The terrible burnings of the faithful witnesses of the Lord at the autos-da-fé of the Inquisition are painted to the life by our author, so that one shudders to read the description. “At Lisbon, the place of execution was at the water-side. For each person to be burnt, whether dead or alive, a thick stake, or spar, was erected, not less than twelve feet above ground; and within about eighteen inches of the top there was a thick cross-piece, to serve for a seat, and to receive the tops of two ladders. Between those ladders, which were for the use of two Jesuits, there was one for the condemned person, whom they compelled to mount, sit on the transverse piece, and there be chained fast. The Jesuits then went up, delivered a hasty exhortation to repentance, and, that failing, declared that they left him to the devil, who was waiting to receive his soul. On perceiving this, the mob shouted, ‘Let the dog’s beard be trimmed;’ that is to say, let his face be scorched. This was done by tying pieces of furze to the end of a long pole, and holding the flaming bush to his face, until it was burnt black. The disfiguration of countenance, and his cries for ‘mercy for the love of God,’ furnished great part of the amusement for the crowd, who, if he had been suffering death in a less barbarous way for any criminal offense, would have manifested every appearance of compassion. When ‘the beard’ was trimmed, they lit the heap of furze at the foot of the stake, and, if there were was no wind, the flame would envelop the seat, and begin to burn their legs; but, as there generally is a breeze on the banks of the Tagus, it seldom reached so high. If there was no wind, he would be dead in an half an hour; but the victim generally retained entire consciousness for an hour and a-half, or two hours, in dire torment, which the spectators witnessed with such delight as could never be produced by any other spectacle. In short, the burning, or rather roasting to death, was so contrived that the sufferer should be exposed to every spectator, and that his cries from that elevation should be distinctly audible all round.” Occasionally a poor wretch would recant, and indeed every cunning device was used to induce such recantation. One of their own order coolly says, “And while fulfilling its office, a few upright men, zealous for the faith, may go to the criminal, and exhort him to return to the Catholic faith, and renounce his errors. And if, after the sentence is passed, and he is given over to the secular court, while they are taking him away to be burnt, or when he is tied to the stake, or when he feels the fire, he say that he is willing to turn and repent, and abjure his heresy, I should think that he might in mercy be received as a heretic penitent, and immured for life, according to some passages in the Decretals” (which are cited), “although I imagine this would not be found very justifiable, nor is great faith to be placed in conversions of this sort. Indeed, such an occurrence did take place in Barcelona, where three heretics impenitent, but not relapsed, were delivered to the secular arm, and when one of them, a priest, had the fire lit round him, and was already half burnt on one side, he begged to be taken out, and promised to abjure and repent. He was taken out, abjured. But whether we did right or not, I cannot say. One thing I know, that fourteen years afterwards he was accused, and found to have persisted in his heresy all the time, and infected many. He then refused to be converted, and, as one impenitent and relapsed, was again delivered to the secular arm, and consumed in fire.”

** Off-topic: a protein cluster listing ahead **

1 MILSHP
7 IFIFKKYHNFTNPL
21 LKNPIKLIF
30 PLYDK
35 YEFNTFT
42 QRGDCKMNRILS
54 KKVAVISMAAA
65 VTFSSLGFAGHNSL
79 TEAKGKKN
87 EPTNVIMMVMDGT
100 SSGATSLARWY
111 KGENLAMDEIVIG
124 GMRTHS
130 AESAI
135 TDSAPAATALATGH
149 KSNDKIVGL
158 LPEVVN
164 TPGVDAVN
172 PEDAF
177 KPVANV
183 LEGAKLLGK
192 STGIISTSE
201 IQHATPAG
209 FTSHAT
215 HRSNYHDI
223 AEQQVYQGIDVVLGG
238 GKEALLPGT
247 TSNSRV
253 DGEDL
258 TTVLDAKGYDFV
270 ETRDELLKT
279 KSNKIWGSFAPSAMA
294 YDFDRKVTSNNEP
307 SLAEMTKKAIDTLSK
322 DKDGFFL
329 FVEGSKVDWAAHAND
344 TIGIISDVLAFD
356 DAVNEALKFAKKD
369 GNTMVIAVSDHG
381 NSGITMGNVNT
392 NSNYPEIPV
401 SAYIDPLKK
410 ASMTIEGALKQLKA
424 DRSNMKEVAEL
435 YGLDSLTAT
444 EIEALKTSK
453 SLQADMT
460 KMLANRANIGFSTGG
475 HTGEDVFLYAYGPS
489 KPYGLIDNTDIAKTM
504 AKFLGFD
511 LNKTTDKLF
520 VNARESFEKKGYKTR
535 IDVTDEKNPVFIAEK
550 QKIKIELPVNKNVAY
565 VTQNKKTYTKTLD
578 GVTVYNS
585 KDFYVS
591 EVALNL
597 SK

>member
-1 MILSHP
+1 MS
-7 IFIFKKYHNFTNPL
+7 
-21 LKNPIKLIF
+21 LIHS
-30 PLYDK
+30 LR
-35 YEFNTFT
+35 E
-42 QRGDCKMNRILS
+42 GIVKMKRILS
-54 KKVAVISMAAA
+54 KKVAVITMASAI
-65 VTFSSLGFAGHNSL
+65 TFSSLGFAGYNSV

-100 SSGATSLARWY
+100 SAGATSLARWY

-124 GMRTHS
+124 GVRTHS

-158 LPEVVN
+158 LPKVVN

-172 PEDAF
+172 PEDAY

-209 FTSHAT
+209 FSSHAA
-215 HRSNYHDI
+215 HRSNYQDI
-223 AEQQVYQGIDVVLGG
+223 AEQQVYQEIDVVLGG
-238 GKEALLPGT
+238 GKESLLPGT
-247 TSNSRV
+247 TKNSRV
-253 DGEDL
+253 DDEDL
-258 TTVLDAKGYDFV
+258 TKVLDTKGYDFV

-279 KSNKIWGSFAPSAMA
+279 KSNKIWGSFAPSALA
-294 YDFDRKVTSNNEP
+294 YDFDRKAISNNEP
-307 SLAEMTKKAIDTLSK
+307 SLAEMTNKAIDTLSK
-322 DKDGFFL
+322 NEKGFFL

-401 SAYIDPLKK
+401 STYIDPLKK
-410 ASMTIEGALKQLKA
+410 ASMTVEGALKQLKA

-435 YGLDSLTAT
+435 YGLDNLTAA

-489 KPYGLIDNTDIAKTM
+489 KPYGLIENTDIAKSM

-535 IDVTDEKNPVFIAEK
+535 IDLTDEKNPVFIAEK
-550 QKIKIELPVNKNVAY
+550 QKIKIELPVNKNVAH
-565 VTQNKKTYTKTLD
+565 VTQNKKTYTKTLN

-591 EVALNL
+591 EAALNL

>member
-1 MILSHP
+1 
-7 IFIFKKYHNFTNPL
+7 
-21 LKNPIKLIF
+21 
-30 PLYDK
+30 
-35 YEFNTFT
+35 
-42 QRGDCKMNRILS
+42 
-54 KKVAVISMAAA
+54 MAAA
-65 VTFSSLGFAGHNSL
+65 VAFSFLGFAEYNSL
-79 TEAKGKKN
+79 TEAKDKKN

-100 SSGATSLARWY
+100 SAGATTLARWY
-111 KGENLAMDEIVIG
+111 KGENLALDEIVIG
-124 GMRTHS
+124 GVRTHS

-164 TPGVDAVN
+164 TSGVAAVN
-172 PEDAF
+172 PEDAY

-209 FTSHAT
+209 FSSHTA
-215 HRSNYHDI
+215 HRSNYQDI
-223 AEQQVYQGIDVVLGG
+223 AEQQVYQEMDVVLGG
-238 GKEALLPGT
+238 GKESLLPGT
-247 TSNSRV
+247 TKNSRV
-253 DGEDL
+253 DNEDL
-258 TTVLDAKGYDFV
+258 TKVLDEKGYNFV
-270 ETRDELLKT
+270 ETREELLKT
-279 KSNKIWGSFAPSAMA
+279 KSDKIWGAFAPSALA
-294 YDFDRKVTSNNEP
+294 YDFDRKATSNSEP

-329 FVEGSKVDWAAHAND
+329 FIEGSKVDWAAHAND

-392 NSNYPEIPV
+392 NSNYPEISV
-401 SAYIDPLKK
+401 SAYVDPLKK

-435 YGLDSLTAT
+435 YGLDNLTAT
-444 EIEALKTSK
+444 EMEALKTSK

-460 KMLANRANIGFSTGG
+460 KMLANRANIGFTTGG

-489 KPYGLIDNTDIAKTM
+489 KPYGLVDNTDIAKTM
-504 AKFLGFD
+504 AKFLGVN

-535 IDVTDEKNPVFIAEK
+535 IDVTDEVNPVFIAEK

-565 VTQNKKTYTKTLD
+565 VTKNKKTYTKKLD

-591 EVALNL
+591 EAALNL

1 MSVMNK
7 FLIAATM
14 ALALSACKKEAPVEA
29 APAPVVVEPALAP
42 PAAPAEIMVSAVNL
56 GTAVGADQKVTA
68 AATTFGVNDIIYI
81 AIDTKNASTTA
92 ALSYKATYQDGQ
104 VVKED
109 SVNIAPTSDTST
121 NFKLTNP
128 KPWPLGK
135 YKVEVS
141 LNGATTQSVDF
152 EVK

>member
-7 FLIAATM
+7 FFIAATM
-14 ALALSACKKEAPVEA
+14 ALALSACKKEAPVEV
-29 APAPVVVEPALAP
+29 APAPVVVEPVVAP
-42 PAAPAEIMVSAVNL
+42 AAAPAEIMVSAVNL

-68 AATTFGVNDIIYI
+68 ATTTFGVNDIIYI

Frequently, a refinement of cruelty was displayed which unassisted mortals could hardly have thought of, the direct suggestion of Satan is evident in many a passage in the Inquisitorial history. Incarnate fiends trod those bloodstained halls. “Gaspar de Santa Cruz escaped to Toulouse, where he died, and was buried, after his effigy had been burnt in Zaragoza. In this city lived a son of his, who, as in duty bound, had helped him to make good his retreat. This son was detained as an impeder of the holy office, arrested, brought out at an act of faith, made to read a condemnation of his deceased father, and then sent to the inquisitor at Toulouse, who took him to his father’s grave, and compelled him to dig up the corpse, and burn it with his own hands. Whether the inquisitors were most barbarous, or the young man most vile, it may be difficult to say.”
 We trust, for the sake of our common nature, that there is some mistake in the description which Gavazzi gives of the Roman Inquisitorial edifice, when laid bare during the short-lived Roman republic. He says, “So short was the time that it remained open to the public, so great the crowd of persons that pressed to catch a sight of it, and so intense the horror inspired by that accursed place, that I could not obtain a more exact and particular impression.